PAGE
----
“…But the man who looks intently into the perfect law that gives freedom, and continues to do this, not forgetting what he has heard, but doing it—he will be blessed in what he does” (James 1:25).

The Nike slogan burns in her mind: Just Do It. Jesus’ Beatitudes are for doing. The mirror of self-revelation shows Susan she is proud in spirit, rather than submissive; she is comforted by physical luxury rather than by spiritual repentance; she seeks blessing by grasping rather than by relinquishing; she longs more for recognition than for righteousness; she finds herself more likely to judge others than extend mercy; she conveniently forgets to confess and repent of her idolatries; she procrastinates from her mission of peacemaking, and she insulates herself from the potential of persecution.

What then of Susan’s hopes and dreams? How does Jesus envision her living this opportunity of life He’s given her? What use of her skills, abilities and talents would be consistent with beatitudinal living?

See yourself as a grain of salt, replies Jesus. Alone, you will find life disappointing, disillusioning, un-blessed. You will be easily lost in this world. You were meant for so much more.

“You are the salt of the earth”, Jesus teaches. “But if the salt loses its saltiness, how can it be made salty again? It is no longer good for anything, except to be thrown out and trampled by men.”

If Susan is serious about her relationship with God, she will heed the direction and the warning. She will begin to understand that she has been offered the rarest of opportunities. Her love for God will enable her to turn her world upside-down if she is willing to apply Jesus’ principles to her life. Reaching out to others, she will find herself affecting the hungers and thirsts of their lives. Her saltiness will bring out the true flavours of Christ’s life-sustaining body-bread life-food for which her world hungers. Her saltiness will leave them with a thirst for more.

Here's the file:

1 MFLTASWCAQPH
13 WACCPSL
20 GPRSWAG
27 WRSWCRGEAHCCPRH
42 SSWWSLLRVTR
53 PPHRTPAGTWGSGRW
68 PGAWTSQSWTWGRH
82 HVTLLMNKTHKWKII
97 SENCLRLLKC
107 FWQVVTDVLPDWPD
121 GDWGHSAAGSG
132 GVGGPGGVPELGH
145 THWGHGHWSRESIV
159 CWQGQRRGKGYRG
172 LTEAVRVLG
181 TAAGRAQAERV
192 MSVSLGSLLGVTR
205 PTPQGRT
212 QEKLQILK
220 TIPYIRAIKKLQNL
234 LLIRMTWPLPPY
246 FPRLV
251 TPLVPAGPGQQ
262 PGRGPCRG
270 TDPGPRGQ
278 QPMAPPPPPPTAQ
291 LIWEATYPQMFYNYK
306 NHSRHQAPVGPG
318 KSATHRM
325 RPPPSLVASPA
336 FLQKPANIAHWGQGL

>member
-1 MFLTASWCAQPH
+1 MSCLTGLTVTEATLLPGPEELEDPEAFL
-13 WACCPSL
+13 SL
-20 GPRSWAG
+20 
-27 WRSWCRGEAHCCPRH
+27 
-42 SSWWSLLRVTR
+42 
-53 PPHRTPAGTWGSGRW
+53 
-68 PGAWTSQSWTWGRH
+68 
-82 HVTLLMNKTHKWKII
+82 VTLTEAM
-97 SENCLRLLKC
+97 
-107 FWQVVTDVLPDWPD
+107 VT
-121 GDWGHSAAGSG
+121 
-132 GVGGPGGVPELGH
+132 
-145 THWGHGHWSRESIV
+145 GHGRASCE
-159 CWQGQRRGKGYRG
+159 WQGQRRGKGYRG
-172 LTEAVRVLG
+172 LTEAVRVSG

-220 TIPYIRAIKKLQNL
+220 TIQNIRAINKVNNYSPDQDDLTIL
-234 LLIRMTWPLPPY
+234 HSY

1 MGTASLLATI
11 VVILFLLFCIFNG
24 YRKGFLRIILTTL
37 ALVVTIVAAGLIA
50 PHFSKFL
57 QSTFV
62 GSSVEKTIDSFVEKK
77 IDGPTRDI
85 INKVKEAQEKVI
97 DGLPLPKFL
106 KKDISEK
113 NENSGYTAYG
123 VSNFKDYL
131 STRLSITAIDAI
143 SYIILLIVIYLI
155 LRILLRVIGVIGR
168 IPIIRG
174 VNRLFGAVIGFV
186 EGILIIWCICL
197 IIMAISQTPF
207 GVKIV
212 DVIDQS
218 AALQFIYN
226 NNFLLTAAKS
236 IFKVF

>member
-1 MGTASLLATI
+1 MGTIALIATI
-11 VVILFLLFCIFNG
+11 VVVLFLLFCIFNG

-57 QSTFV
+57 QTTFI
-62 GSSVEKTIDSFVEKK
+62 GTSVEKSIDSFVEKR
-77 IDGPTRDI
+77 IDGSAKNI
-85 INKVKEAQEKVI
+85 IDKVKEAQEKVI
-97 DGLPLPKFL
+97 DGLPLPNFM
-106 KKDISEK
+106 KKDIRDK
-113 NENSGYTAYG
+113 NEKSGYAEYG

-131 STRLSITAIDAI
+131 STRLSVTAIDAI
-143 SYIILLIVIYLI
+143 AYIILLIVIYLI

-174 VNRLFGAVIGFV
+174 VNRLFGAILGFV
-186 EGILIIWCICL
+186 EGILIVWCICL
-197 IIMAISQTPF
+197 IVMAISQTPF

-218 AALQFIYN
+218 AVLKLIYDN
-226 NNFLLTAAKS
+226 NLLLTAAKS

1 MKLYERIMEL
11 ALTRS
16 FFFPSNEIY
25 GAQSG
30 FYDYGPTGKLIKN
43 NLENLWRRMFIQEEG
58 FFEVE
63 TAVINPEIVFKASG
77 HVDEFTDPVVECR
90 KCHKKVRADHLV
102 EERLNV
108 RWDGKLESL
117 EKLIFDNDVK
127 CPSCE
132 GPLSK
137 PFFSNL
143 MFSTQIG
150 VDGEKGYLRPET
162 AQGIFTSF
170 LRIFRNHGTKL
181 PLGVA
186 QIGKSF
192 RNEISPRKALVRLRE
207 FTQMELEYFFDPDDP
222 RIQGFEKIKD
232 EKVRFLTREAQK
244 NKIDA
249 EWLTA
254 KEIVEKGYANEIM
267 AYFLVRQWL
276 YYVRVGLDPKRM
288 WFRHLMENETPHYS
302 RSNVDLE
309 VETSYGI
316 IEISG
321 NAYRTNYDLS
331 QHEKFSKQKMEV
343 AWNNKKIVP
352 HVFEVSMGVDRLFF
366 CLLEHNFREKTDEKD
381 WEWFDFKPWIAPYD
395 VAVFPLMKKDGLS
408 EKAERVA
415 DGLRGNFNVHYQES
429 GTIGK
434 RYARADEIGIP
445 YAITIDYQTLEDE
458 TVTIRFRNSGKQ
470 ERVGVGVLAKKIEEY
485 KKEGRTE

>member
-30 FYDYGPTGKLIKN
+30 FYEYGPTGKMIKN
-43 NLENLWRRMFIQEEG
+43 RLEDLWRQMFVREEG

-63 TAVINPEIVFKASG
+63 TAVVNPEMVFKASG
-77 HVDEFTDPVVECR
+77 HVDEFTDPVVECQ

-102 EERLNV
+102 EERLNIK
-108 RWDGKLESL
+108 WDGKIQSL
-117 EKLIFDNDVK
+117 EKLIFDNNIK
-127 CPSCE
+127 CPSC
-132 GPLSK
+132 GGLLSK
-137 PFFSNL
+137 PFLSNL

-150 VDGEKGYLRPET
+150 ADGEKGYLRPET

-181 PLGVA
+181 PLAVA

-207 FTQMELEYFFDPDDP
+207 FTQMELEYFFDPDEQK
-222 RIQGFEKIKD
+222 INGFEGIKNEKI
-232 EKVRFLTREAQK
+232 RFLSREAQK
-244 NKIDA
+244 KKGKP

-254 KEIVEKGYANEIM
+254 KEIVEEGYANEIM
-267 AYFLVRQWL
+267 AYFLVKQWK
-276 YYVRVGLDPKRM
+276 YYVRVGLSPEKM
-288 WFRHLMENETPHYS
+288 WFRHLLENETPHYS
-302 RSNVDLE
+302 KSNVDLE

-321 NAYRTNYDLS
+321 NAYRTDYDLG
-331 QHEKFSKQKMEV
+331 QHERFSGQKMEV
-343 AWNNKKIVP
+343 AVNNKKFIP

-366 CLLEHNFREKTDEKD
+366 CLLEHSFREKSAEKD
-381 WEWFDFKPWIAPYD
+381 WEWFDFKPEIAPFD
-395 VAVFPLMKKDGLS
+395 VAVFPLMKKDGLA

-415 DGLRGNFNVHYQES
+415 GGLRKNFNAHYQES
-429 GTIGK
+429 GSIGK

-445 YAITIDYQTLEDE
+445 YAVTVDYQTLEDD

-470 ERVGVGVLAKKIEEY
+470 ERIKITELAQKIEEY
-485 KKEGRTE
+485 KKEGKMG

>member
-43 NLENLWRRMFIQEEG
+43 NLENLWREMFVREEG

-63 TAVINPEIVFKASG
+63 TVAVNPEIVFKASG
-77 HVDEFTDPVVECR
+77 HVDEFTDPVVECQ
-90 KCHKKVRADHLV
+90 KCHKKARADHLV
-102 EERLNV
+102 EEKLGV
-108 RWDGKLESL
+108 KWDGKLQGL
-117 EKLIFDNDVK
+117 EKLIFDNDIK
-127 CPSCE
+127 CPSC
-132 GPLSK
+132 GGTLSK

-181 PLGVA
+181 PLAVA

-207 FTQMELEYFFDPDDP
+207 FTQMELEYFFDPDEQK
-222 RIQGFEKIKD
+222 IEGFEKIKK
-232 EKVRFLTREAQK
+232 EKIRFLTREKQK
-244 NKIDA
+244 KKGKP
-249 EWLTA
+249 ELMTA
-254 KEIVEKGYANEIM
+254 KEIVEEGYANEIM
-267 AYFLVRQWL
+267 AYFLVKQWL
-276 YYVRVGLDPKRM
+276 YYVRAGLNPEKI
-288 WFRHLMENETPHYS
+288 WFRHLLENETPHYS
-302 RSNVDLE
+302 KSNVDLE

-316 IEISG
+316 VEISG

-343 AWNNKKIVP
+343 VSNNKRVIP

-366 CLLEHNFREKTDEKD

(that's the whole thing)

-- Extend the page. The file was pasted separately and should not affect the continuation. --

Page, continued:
But if she fails to accept and act upon the laws of Jesus’ upside-down kingdom, Susan’s faith will be trampled and destroyed by godless men. She will fit into neither world. She will be as ineffective and unnatural as salt that has lost its saltiness. The stakes are high and Susan will only realize it as she learns from Jesus’ teachings, as she begins to live the upside-down gospel of Jesus.

Every one of us who have read the Beatitudes is a Susan. Having read Jesus’ words puts us, as James observes, into a position of choice. We are no longer ignorant of His will for us. We have looked into the mirror of His Word and seen ourselves as God sees us. If we are honest with ourselves, we have some ways to go before we are the sorts of people God envisions us to be. His Holy Spirit is hovering, waiting to begin today’s task of making upside-down kingdom-dwellers. He’s waiting for a word from us, a whispered prayer granting the Holy One access into our body, mind and spirit. What will today’s prayer be? ‘Lord, let me mourn’? Or ‘Lord, make me meek, become merciful, be pure’? Or ‘Lord, let me spread your message of peace’? The Beatitudes are a good place to start. Live them. Breathe them. Pray them. It will take more than one prayer to turn our lives upside-down. Today is a good day to begin.


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